Wales, Tim (Ed.). Business school libraries in the 21st century.. Farnham (UK): Ashgate Publishing, 2014. xxiv, 224 p. ISBN 978-1-4094-6565-2. £60.00 (Available in PDF and ePUB formats)

At first glance, it is not easy to understand how business school libraries and their work differ from any other academic library. Those who will read this most interesting collection of chapters written by outstanding librarians and heads of business school libraries most probably will arrive to the conclusion that in the essence the difference is not that big. There are some chapters that actually focus on academic libraries in a broader sense (chapter 2, 7, and 9). Other chapters address issues that are general for libraries and, especially, for academic and special libraries, such as change management (chapter 3), visibility of a library and methods of making it visible (chapter 4), return on investment and technology for libraries (chapters 5 and 6), designing library spaces (chapter 10).

But as with each subject area and special target audience there are specific problems that have to be addressed and particularities that have to be taken into account when planning and implementing work. The text of the book also manages to convey that business school libraries are quite significantly influenced by the domain they serve. The whole sector characterised in the most informative Introduction by Tim Wales (London Business School Library) seemingly pays due respect to organizational design, critical success factors, organizational structures supportive to the goals and activities of parent organizations, marketing strategies, costs and performance indicators, customization of services and so on. On one hand, it may be a sign of our times and all libraries are following similar business procedures. On the other, it seemed to me that the authors of the chapters were much more competent in these business topics than other librarians.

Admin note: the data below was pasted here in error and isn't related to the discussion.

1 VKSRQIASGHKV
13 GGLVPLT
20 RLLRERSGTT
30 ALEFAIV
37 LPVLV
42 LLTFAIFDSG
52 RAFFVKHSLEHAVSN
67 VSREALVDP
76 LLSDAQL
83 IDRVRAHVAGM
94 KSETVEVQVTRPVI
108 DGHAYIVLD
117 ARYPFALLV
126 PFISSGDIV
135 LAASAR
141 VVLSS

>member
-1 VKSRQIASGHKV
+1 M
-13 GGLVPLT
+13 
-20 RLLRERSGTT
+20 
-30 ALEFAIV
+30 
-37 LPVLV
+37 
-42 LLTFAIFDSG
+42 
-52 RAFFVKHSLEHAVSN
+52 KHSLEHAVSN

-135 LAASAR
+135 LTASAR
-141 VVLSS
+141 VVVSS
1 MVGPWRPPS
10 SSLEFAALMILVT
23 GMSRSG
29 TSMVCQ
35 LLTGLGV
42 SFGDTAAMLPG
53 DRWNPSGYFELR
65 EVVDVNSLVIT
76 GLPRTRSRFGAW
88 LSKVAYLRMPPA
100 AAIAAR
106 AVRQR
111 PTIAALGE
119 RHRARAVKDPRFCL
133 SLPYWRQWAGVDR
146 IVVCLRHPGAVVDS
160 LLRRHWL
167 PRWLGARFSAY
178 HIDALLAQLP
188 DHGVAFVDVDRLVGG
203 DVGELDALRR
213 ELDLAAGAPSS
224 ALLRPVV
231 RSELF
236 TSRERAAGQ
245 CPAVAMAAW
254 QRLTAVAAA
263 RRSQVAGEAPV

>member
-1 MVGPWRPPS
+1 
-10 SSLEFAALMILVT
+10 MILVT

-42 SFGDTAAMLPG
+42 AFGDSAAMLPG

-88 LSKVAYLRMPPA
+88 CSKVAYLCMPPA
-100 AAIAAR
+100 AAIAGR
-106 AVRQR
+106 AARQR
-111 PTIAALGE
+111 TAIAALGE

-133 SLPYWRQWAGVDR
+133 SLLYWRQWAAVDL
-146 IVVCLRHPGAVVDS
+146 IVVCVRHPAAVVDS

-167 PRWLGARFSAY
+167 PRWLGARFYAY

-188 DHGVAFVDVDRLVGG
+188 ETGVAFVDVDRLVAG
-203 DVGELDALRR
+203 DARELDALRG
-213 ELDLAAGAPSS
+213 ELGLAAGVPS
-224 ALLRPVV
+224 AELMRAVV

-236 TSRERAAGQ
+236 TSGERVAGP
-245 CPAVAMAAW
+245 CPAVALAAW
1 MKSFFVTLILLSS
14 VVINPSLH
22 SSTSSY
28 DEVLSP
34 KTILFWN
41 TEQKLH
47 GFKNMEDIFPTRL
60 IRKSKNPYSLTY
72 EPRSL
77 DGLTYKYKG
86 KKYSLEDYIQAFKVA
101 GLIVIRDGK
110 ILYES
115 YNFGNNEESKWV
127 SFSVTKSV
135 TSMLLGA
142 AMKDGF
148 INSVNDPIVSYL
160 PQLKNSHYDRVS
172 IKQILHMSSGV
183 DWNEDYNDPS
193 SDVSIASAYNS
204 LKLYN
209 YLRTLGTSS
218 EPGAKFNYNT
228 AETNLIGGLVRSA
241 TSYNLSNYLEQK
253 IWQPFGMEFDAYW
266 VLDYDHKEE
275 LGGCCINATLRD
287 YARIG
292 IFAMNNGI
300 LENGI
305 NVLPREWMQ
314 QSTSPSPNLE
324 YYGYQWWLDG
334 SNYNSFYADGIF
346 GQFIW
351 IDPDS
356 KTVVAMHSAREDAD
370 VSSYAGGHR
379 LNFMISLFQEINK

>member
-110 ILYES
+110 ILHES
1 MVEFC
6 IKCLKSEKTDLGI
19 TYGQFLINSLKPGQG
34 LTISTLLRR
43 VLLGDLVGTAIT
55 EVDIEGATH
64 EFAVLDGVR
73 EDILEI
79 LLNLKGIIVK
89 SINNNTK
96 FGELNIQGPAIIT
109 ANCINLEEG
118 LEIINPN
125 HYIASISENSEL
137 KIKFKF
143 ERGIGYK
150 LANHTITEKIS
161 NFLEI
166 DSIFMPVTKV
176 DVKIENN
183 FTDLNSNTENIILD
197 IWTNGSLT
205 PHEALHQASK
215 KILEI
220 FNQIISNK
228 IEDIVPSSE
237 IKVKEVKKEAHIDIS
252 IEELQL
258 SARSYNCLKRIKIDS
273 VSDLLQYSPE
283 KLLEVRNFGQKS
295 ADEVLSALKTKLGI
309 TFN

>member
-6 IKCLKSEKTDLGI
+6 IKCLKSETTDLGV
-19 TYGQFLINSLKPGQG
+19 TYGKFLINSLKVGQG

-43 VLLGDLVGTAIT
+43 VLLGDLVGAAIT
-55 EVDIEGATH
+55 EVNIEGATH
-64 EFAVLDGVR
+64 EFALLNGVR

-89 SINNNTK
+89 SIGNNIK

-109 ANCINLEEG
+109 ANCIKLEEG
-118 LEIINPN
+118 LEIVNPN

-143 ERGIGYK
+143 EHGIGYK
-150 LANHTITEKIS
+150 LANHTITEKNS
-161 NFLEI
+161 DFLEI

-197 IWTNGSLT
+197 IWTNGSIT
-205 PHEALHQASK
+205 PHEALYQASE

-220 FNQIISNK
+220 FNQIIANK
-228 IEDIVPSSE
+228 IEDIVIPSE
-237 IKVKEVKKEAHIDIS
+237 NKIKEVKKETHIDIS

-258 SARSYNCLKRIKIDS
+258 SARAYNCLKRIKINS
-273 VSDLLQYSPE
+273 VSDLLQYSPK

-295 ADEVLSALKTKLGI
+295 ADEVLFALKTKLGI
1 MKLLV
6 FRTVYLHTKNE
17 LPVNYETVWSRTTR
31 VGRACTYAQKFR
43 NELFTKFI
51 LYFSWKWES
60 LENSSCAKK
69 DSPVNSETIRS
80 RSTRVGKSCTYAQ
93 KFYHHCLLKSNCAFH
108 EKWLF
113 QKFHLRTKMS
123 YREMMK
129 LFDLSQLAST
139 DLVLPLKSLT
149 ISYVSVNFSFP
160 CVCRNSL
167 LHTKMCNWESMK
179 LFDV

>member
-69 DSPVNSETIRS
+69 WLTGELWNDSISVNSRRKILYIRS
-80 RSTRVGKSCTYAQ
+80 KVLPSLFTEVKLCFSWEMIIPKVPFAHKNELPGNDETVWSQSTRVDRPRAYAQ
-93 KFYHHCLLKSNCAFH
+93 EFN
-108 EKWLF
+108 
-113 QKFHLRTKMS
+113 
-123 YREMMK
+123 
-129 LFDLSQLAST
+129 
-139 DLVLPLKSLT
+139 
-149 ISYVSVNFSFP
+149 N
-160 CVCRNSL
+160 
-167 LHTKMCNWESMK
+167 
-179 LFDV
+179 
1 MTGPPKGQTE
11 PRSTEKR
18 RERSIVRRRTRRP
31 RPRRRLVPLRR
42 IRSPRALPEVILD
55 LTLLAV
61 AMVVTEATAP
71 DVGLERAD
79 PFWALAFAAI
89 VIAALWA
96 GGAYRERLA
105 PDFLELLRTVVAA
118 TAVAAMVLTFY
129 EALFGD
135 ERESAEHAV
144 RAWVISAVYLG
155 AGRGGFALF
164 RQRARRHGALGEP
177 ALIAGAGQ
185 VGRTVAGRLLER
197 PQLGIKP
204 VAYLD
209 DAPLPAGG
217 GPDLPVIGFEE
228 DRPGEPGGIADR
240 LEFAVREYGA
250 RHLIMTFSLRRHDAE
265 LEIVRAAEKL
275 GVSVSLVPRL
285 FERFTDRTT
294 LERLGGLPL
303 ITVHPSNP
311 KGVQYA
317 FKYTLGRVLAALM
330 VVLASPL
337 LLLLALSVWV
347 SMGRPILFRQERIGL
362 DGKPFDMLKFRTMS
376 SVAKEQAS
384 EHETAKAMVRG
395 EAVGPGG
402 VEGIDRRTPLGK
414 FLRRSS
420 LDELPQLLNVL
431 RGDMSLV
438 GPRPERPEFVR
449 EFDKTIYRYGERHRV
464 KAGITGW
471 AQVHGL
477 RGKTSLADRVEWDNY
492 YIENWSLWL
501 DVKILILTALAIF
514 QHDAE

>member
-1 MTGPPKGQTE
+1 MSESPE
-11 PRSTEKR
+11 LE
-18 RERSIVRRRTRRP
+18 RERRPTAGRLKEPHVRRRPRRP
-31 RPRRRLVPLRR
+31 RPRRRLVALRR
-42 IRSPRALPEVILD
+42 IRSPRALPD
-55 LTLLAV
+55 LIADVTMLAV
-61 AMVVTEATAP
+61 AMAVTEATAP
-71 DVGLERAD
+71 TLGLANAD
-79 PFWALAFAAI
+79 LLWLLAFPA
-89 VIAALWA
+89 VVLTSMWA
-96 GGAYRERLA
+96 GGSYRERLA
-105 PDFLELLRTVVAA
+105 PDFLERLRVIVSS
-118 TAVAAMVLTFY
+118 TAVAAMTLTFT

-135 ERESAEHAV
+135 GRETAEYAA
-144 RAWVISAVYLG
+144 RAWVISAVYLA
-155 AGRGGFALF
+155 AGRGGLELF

Another clear difference lies, as one could expect, in the area of supplying digital resources to library users. This difference mainly affects specific business-related content but also some specific tools that libraries use and provide as a part of 'business ecosystems' (pp. 85-86).

Collaboration of business school libraries is also a special issue because of specific partners involved in education of future businessmen and entrepreneurs and learning outcomes planned by business schools changing into 'entrepreneurial universities' (p. 121).

On the negative side, one should mention business jargon pervading many chapters in the book. It may be conditioned by the environment and probably it is one of the ways to be noticed and accepted within and by the served higher education institutions as well as by the business community. However, when publishing a book that can be very valuable to colleagues in other types of libraries this linguistic feature may become a barrier and an irritant to those who speak other languages.

I would like to finish with drawing attention to a small but very intriguing survey of the heads of business school libraries presented in the closing chapter of the book. It deals with many complexities of the library work and profession that is common to us all in the library world. The most obvious group of readers for this book are business librarians. Most probably, they already know of this book as it is a rare example of a volume dedicated to a narrowly specialized library type. Therefore, I would recommend this book to others working in academic and special library sectors. They may not notice it or consider relevant to their work, but most probably will benefit from reading if it reaches their eyes.

Professor Elena Maceviciute
University of Borås
March, 2014